Dorifel is a dangerous malware attack that has been associated with banking Trojans such as Zeus or Zbot. Currently, Dorifel attacks have been centered in the Netherlands and have infected thousands of business computers. As this infection starts to cross borders and invade other computers throughout Europe, PC security researchers have worried that Dorifel is actually part of a larger attack campaign. This attack is designed to steal banking information and then relay it to a third party using an unauthorized back door. Dorifel is distributed via phishing email messages that use an embedded link to direct victims to an attack website. If you have been exposed to suspicious email messages, it is important to scan your computer for threats such as Dorifel.
Dorifel's Puzzling Behavior
One of the main tactics that ransomware infections use is encrypting files on the victim's computer. Then, they will demand a ransom from the computer user in order to return control of the encrypted files. Dorifel has displayed some puzzling behavior due to a secondary component in this malware threat. While Dorifel's main component attempts to steal sensitive banking data, this threat includes a secondary component that is tasked with encrypting data on the victim's computer. Like many ransomware threats, this component will encrypt files on the machine and on folders and drives shared on the infected computer's network. Unlike a ransomware infection, Dorifel's secondary component has not shown signs of demanding a ransom payment in order to decrypt the encrypted files.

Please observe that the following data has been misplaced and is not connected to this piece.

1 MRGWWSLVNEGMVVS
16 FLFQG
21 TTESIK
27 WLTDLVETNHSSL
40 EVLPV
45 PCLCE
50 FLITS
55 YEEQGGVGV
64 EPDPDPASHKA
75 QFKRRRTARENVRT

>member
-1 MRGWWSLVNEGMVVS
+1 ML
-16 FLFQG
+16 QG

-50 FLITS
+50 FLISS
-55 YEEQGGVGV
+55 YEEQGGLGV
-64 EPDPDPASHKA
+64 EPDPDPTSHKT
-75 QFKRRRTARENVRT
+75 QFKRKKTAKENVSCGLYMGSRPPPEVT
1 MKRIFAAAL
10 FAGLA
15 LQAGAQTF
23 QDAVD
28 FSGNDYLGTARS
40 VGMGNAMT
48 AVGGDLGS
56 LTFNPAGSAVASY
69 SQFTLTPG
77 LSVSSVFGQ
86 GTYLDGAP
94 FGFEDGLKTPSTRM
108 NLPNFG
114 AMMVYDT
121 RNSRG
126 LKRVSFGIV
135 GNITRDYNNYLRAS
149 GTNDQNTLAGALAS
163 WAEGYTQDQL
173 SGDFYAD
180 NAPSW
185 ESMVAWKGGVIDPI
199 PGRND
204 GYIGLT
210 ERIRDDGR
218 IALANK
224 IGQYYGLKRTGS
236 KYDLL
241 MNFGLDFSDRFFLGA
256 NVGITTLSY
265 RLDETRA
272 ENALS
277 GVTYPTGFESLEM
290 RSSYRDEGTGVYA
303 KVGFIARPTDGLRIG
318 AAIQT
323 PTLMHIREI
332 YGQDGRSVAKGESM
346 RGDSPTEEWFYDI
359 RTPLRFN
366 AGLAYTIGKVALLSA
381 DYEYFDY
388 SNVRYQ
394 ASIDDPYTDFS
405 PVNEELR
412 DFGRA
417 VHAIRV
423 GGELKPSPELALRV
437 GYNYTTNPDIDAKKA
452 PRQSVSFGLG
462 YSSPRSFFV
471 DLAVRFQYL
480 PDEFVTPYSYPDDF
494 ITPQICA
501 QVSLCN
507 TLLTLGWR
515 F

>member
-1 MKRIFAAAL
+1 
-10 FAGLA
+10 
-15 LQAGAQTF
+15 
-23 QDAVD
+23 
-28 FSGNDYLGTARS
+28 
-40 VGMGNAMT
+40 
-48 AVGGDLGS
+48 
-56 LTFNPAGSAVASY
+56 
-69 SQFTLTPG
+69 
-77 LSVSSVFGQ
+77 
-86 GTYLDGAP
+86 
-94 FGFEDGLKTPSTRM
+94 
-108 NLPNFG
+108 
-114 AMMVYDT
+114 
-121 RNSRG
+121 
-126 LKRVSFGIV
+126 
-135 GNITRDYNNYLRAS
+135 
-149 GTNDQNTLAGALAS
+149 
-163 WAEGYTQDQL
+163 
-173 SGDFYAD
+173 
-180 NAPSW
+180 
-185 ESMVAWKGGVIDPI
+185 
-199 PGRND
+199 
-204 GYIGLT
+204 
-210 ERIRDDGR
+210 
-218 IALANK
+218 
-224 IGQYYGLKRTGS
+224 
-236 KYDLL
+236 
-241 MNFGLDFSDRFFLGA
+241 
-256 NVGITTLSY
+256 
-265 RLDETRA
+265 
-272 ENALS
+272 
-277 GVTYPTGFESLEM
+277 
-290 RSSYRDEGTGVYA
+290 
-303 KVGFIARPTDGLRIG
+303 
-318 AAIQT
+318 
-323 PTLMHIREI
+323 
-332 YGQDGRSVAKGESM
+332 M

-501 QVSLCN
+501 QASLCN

PC security analysts suspect that the criminals behind the Dorifel attacks are also responsible for a large number of other online scams. Servers associated with Dorifel also seem to include various other dangerous malware threats and huge amounts of stolen financial and personal data. Among this stolen data, researchers also found credit card numbers and names and other personal information on the victims of these attacks. Although it is possible to consider that Dorifel is a ransomware attack, a ransomware attack without a ransom or a ransom note really doesn't make sense. ESG security researchers suspect that Dorifel is actually used in conjunction with the Zeus Trojan, and the Citadel Trojan in order to increase the size of botnets by spreading via shared files and drives. Dorifel also seems to include certain downloading components that allow Dorifel to download the Citadel Trojan from a remote server in order to carry out its task of stealing banking information.
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